SINGAPORE - Social scientists' understanding of how Singaporean children develop in their early years will get a boost, with a new $8.5 million national study that will begin soon.
About 5,000 families with children aged six and younger will be surveyed next year and in 2020, by National University of Singapore (NUS) professor Jean Yeung.
She will look at how factors such as early childcare, preschool attendance, the use of technology and family stress, can shape child development and family resilience.
The project is one of a dozen to be funded by the Social Science Research Council, which announced the full list on Thursday (April 27).
The council was set up in January last year to promote social science and humanities research.
Its 12 chosen studies range from racial biases in children to coping strategies in low-income families.
This first batch was chosen from 70 applications seeking the council's grant for studies addressing future needs in Singapore and Asia.
The applications, submitted by seven institutions between May and August last year, covered the broad themes of social integration, innovation and human development.
The council will call for the second round of proposals from May 8 to July 28.
The grant is part of the Ministry of Education's (MOE) $350 million drive from 2016 to 2020 to boost social science research.
Out of the $350 million, MOE set aside $50 million until 2020 for the research grants. And around $21 million has been committed.
Chairman of the council Peter Ho, a formeer top civil servant, said: "New and complex challenges confront Singapore as it progresses and matures as a nation."
He cited providing for an ageing population, preserving social mobility and building a sense of belonging in a globalised world as some of the pressing challenges.
"Social science and humanities research can help us understand and address these issues better," said Mr Ho, who is senior adviser to the Centre for Strategic Futures.
He added that the council kept an eye out for projects that are relevant to Singapore and with the promise to benefit society, and they include such areas as early childhood and family development.
The projects also had to have strong intellectual merit, he added: "It is only high-quality social science projects that can make a real contribution to knowledge and practice."
The council's deputy chairman Chan Heng Chee, who is an Ambassador-at-Large, said: "Social sciences in Singapore has traditionally not been given the same emphasis as the hard sciences, but it's getting it now.
"As a social scientist I am extremely excited about this," said Professor Chan, a political scientist by training.
Prof Yeung's early childhood development study will also carry out smaller projects relevant to Singapore, like a study of the cultural habits of mixed-race children.
Her proposal is one of three large-scale ones that will get between $1 million and $10million of funding over three to five years.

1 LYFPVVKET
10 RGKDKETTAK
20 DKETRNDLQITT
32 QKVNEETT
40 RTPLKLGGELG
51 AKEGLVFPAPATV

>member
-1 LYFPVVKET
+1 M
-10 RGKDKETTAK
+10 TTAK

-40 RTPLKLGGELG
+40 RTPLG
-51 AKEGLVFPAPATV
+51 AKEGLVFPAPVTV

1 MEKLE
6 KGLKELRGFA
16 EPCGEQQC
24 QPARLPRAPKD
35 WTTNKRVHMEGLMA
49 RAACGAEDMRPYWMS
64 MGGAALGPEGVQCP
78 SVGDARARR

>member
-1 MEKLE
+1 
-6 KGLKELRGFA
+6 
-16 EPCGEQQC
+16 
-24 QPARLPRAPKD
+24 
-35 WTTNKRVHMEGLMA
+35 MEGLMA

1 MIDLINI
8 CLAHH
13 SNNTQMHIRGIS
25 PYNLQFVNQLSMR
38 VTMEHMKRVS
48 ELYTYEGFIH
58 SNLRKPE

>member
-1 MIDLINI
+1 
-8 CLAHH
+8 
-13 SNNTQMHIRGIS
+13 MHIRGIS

The other two projects are about productivity and transboundary haze.
The remaining nine fall under a lower tier of funding: between $100,000 and $1 million for up to three years.
One of them is social work academic Esther Goh's $800,000 study of the effect of redistributive policies on low-income families.
Dr Goh, from NUS, will look at how financial stress affects parents and, in turn, how well their children are socially adjusted, how healthy they are, and how well they do in school.
She will interview 800 families in three phases and look at how families help themselves rise above their socioeconomic situation over time.
"We hope that this study will help Singaporeans shift away from the problem-centred stereotype of low-income families and recognise that while they may be in dire straits and have many struggles, they have hidden strengths as well," she said.
Nanyang Technological University psychologist Setoh Pei Pei will get $660,000 to investigate how children in Singapore develop racial biases.
She will, for instance, record how fast children associate positive and negative attributes with faces of people from their own race versus faces of another race.
Dr Setoh is also working with pre-school chain NTUC First Campus on a racial and religious harmony curriculum for kindergarten children.
The pilot studywill begin early next year, she said.
List of projects receiving funding and their principal investigators
Projects between $100,000 and $1 million:
1. Christianity in Southeast Asia: Comparative Growth, Politics and Networks in Urban Centres
Dr Terence Chong, Iseas-Yusof Ishak Institute
2. Develop a Contemporary Theory of Harmony
Professor Li Chenyang, NTU
3. Fostering Harmonious Intergroup Relations in Early Childhood
Assistant Professor Setoh Pei Pei, NTU
4. Identifying Positive Adaptive Pathways in Low-income families in Singapore
Associate Professor Esther Goh, NUS
5. Influence of Social Motivations on Cultural Learning, Adjustment, and Integration
Associate Professor Krishna Savani, NTU
6. Making Identity Count in Asia: Identity Relations in Singapore and its Neighbourhood
Professor Ted Hopf, NUS
7. Population ageing, old age labour and financial decisions in Singapore
Associate Professor Liu Haoming, NUS
8. Salutogenic Healthy Aging Programme Embracement (Shape) for elderly living alone
Assistant Professor Wang Wenru, NUS
9. Singapore's Islamic Studies Graduates: Their Role and Impact in a Plural Society
Dr Norshahril Saat, Iseas-Yusof Ishak Institute
Projects between $1 million and $10 million:
10. Building Human Capacity in Singapore's Population: Testing Innovations in Human Development
Professor Jean Yeung, NUS
11. Service Productivity and Innovation Research Programme (Spire)
Professor Ivan Png, NUS
12. Sustainable governance of transboundary environmental commons in Southeast Asia
Professor David Taylor, NUS